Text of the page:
I have just returned from Lawrence, Kansas, where I delivered the keynote address at the Oliver Phillips Latin Colloquium at the University of Kansas. (I am grateful to all the faculty, teachers and students who attended and for making it a memorable visit). My talk was called ‘The Latin Lessons of Contemporary Artists’ and I discussed the use and abuse of the Latin Language by a range of artists including Mary Kelly, Ian Hamilton Finlay, Ann Hamilton and Wallace Berman.
Building on the tension that Rosalind Krauss pointed out in interpretations of Cy Twombly’s work in her essay ‘The Latin Class’, between sober engagement with the Classical tradition and schoolboy doodlings of the name ‘Virgil’, I looked at how artists (including Twombly) turned to the Latin language to comment on both the expansive, rich history of the language, as well as its potential for manipulation and word-play within the language and its visual representation.
I discussed how some artists negotiated the use of single Latin words for titles of works, such as Ann Hamilton’s series lignum or corpus and Mary Kelly’s interim, with it’s 4 sections – corpus, pecunia, historia and potestas.
For the former the rich semantic range of a word can take on an immersive environment, while the latter shows the distancing potential of Latin for concepts with too-familiar usage.
I also showed how some artists embraced a range of approaches to Latin, from single words to whole borrowed or invented phrases. Here I juxtaposed Wallace Berman’s role (well, at least his Latin dictionary’s role!) in the naming of the Ferus (Lat. ‘Wild’) gallery, his magazine Semina (Lat. ‘seeds’) as well as the (untranslatable?) Latin phrase in his Veritas Panel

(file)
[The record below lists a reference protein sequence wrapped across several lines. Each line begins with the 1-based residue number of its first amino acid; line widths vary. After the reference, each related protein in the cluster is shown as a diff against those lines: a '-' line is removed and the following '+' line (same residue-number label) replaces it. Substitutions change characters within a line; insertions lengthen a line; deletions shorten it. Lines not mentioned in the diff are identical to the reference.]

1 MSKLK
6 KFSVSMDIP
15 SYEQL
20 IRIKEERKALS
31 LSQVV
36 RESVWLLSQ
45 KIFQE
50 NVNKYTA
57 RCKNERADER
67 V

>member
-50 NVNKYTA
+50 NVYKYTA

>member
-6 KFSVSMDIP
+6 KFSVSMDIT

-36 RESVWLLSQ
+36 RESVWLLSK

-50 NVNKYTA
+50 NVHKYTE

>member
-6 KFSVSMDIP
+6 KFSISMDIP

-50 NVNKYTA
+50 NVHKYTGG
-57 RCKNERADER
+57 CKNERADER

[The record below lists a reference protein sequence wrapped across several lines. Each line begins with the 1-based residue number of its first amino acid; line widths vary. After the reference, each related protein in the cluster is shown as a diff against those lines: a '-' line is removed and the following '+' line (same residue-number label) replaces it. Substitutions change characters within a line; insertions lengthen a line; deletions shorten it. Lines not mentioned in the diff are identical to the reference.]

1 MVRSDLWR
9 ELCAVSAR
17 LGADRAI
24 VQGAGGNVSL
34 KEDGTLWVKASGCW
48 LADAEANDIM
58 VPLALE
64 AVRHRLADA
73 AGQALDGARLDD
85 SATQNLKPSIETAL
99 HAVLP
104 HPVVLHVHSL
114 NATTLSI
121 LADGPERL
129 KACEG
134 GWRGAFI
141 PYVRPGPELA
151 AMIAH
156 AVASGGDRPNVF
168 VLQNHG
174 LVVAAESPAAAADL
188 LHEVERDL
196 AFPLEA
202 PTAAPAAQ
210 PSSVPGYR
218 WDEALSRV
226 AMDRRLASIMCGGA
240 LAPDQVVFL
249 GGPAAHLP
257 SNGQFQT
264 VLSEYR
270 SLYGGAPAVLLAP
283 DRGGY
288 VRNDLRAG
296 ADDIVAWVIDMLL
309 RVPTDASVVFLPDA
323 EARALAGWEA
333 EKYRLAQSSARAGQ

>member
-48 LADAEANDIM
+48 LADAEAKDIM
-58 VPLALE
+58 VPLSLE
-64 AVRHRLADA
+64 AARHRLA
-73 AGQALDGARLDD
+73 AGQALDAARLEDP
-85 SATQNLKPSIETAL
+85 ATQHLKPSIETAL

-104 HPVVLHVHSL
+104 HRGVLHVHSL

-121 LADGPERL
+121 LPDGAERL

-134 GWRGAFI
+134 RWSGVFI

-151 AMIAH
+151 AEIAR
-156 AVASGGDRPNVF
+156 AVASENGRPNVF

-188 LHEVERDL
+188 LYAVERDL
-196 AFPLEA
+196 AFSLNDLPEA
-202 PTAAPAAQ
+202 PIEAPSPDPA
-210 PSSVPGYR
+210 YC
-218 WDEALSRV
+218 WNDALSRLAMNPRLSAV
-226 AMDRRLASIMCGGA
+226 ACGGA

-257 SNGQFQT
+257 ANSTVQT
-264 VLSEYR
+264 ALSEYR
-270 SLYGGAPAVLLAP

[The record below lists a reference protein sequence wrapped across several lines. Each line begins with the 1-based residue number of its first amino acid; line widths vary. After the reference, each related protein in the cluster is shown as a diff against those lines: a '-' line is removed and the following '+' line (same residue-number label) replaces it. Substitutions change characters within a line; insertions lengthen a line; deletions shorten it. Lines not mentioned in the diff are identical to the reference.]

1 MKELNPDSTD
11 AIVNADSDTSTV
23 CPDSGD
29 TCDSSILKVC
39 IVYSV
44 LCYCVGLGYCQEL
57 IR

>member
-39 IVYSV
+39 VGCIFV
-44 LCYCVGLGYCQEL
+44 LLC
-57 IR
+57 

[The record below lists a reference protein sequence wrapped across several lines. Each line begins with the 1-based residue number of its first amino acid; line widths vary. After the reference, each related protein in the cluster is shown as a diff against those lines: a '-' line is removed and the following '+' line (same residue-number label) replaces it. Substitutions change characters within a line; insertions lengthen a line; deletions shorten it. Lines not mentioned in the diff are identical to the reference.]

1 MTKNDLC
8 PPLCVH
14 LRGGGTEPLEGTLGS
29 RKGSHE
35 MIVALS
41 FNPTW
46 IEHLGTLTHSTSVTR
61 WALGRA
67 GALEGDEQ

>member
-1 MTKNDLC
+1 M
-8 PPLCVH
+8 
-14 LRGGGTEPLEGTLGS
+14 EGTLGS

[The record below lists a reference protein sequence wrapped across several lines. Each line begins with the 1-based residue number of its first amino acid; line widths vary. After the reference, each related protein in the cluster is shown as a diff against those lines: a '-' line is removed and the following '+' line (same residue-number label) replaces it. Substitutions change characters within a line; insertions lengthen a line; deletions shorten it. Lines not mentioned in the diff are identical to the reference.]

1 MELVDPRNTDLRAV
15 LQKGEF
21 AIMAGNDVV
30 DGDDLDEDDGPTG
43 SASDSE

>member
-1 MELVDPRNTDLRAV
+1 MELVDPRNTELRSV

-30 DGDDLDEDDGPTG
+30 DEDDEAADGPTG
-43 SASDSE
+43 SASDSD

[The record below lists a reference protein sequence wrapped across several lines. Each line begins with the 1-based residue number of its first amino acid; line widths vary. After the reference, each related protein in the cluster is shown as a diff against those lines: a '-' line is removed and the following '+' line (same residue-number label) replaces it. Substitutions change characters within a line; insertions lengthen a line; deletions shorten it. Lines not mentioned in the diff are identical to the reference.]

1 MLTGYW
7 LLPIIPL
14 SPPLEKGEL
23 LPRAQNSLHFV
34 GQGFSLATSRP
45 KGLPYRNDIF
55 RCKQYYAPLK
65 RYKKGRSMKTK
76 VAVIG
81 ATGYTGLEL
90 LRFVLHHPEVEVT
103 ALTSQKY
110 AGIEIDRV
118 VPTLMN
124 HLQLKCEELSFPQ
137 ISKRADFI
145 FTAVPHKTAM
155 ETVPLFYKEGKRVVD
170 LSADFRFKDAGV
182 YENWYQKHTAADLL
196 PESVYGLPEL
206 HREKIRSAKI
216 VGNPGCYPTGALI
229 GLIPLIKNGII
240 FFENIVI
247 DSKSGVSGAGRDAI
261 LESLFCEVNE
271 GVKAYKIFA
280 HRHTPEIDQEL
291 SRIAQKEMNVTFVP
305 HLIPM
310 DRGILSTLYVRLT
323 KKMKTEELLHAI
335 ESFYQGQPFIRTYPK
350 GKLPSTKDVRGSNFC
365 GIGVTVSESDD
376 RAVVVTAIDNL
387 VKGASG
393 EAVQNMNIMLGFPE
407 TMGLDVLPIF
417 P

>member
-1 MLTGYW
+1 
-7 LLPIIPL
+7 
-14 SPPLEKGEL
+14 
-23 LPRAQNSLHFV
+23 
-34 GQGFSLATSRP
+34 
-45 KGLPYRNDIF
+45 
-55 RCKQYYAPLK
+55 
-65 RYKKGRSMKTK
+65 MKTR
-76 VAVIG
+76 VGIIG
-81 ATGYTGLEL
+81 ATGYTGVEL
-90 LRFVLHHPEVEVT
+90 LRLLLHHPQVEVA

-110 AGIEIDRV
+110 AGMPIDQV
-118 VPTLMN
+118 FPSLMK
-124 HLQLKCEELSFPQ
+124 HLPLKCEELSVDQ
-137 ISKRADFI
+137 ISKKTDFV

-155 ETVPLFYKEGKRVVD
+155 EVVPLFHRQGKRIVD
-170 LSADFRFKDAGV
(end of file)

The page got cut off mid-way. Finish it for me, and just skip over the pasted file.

For Ian Hamilton Finlay, Latin may be borrowed from Virgil’s Eclogues and inscribed on stone in his garden of Little Sparta, made up to attack the Scottish Art Council or deconstructed and broken down at the level of the word, such as works based on the Latin word UNDA (Lat. ‘wave’).
By way of introducing the place of Latin within general discussions of how contemporary artists appropriate and engage Classical antiquity, I opened my talk by recalling a Minus Plato post from 2012 called ‘Collage and the New Laocoon‘. In that post, reacting to both Clement Greenberg’s ‘Towards a Newer Laocoon’ and Roy Lichtenstein’s 1988 painting, I expressed a preference for how Richard Hawkins, Anita Steckel and Leigh Ledare used forms of collage and the manipulated photograph to engage with questions of gender, sexuality and even incest to reconfigure our recognition of the iconic sculpture of the priest, killed by serpents along with his own sons, to foreshadow the fall of Troy.
I returned to this old blog post because it represented two problems with so-called Classical reception studies that I have been wrestling with – (i) the simplistic recourse to art history to understand contemporary engagements with antiquity and (2) the blinkered isolation of ‘Classically-engaged’ works from broader contexts and debates in contemporary art and culture.
These two issues came to the fore for my last year when I stumbled across yet another version of Laocoon: Sanford Biggers’ Laocoon.
Last year I started writing a post on Biggers’s Laocoon, I wanted to make the contrast between how the breathing form of Fat Albert (from the Cosby Show) enacted the contrast that Gotthold Lessing originally made at the opening of his 1766 essay Laocoon: or, The limits of Poetry and Painting between the ‘anxious and oppressed sigh’ of the statue and the ‘terrible cry’ of Virgil’s literary description upon which it was based.
At the same time, the breathing of Biggers’ Laocoon also seemed to alluded to the death of Eric Garner by choke-hold in Staten Island on July 17th 2014, in which case the video footage in which Garner could be heard saying ‘I can’t breathe’ eleven times seemed to shift towards the ‘terrible’ (yet unheeded) ‘cry’ of Virgil’s poetry (Virgil Aeneid 2. 223-224):
clamores simul horrendos ad sidera tollit:
qualis mugitus, fugit cum saucius aram
taurus et incertam excussit cervice securim
(At the same time, he raises terrible shouts to the stars, like the bellowing of a bull that has fled wounded, from the altar, shaking the useless axe from its neck.)